More wisdom from The Pragmatic Programmer (emphasis mine):
“Make sure you have good tests before you begin refactoring. Run the tests as often as possible. That way you will know quickly if your changes have broken anything. […] [Martin] Fowler’s point of maintaining good regression tests is the key to refactoring with confidence.”
Remember that unit tests aren’t just to catch bugs now as you’re developing new features; they’ll serve as your regression tests later to ensure your app continues to work well in the future.
You don’t have to feel anxious every time you need to refactor your code, worrying whether you’ll break a feature that works. Set yourself up with a good suite of unit tests so you can refactor with confidence, knowing your code still works the way it should.
4. You’ll have up-to-date documentation for your code
Since you write unit tests by translating requirements into code, unit tests are a form of documentation for your app. But unlike written requirements or design mockups, they can be executed and will tell you whether the implementation meets the requirements or not. Plus, documentation that’s written as unit tests must stay up to date — if it happened to become outdated, the unit tests would fail.
In unit tests, you can see how to instantiate classes, what sort of setup they need, and what you can expect when you call methods on them.
Greg Veres wrote in and described how unit tests have served as documentation on his projects (emphasis mine):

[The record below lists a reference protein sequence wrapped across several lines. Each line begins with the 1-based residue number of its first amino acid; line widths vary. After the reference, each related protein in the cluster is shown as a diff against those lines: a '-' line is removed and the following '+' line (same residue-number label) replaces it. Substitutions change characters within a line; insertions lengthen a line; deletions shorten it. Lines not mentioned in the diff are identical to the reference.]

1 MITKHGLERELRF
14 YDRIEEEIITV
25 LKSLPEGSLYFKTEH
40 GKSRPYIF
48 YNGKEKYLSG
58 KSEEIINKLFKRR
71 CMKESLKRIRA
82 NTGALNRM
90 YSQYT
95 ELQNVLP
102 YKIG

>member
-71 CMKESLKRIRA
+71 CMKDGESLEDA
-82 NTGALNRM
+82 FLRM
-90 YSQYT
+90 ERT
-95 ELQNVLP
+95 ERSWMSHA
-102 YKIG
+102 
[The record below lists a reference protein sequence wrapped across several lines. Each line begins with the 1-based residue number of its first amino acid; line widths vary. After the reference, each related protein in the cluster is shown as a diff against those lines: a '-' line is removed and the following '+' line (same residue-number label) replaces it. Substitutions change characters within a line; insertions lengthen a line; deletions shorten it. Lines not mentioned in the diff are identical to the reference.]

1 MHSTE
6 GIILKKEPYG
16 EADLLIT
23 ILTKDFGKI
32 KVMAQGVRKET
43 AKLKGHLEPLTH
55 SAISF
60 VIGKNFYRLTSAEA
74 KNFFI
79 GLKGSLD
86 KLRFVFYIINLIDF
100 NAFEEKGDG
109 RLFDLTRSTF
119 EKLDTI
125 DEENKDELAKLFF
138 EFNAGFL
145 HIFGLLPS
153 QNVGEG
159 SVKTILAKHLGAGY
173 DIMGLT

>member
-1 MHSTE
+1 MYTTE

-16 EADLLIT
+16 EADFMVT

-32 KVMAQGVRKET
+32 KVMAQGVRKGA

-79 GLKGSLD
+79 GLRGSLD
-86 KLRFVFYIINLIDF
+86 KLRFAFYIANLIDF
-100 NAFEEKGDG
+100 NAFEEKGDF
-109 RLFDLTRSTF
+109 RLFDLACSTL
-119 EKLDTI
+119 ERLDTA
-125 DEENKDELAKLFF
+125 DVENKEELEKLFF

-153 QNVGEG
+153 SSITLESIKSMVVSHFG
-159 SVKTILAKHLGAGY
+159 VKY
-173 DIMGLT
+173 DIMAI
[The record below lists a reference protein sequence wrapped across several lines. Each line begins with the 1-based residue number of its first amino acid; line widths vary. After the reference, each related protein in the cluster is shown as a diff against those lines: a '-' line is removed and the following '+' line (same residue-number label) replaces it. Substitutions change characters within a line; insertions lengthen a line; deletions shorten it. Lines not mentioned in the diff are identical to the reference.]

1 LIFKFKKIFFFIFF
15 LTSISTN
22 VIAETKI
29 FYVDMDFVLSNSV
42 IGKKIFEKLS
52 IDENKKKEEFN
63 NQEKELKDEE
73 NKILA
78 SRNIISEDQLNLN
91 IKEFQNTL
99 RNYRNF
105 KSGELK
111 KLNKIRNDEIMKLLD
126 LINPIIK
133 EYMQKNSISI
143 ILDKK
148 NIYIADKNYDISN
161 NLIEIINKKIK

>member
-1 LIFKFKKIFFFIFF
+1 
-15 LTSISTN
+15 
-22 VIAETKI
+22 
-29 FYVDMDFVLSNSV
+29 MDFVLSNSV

“When you write unit tests with good names, you are effectively documenting the behaviour of the code you have just written. And since you are testing requirements, you are effectively documenting the requirements the code is implementing. So when you come back in 6 months, you can quickly read through the list of unit tests and remind yourself what the code must do, then you can look in the code to remind you how it implements those requirements.”
Having your requirements documented in unit tests makes it clear what your app needs to do in order to continue working the way you expect. And when you forget how something is supposed to work, you can look back at your tests to find out.
Unit testing will give you a whole bunch of benefits; it’ll save your company money, make your users happier, give you confidence when you refactor, and help you understand your code better. You may also find that testing helps you focus on what you need to get done, release more frequently, and help you work more easily with legacy code, as others have found.
I hope you’re ready to start getting these benefits by unit testing your app. In the next article, you’ll learn what framework to use and how to write your first tests. Don’t miss out! Enter your name and email in the boxes to be sure you get it.
Should you be writing unit tests for your app?
Unit testing for iOS can be lonely — most iOS developers don't seem to be doing it. Should you be writing unit tests? What are the benefits of unit testing, anyway? And if it is worth the effort, how do you get started? Enter your name and email in the boxes to get answers to your questions.